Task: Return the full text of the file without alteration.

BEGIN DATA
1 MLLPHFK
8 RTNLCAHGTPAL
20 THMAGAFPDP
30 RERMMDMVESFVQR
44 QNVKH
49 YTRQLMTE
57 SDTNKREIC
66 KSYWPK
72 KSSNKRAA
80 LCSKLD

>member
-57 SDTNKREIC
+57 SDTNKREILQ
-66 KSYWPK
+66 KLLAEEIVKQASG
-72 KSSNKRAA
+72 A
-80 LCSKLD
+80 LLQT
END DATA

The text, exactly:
1 MLLPHFK
8 RTNLCAHGTPAL
20 THMAGAFPDP
30 RERMMDMVESFVQR
44 QNVKH
49 YTRQLMTE
57 SDTNKREIC
66 KSYWPK
72 KSSNKRAA
80 LCSKLD

>member
-57 SDTNKREIC
+57 SDTNKREILQ
-66 KSYWPK
+66 KLLAEEIVKQASG
-72 KSSNKRAA
+72 A
-80 LCSKLD
+80 LLQT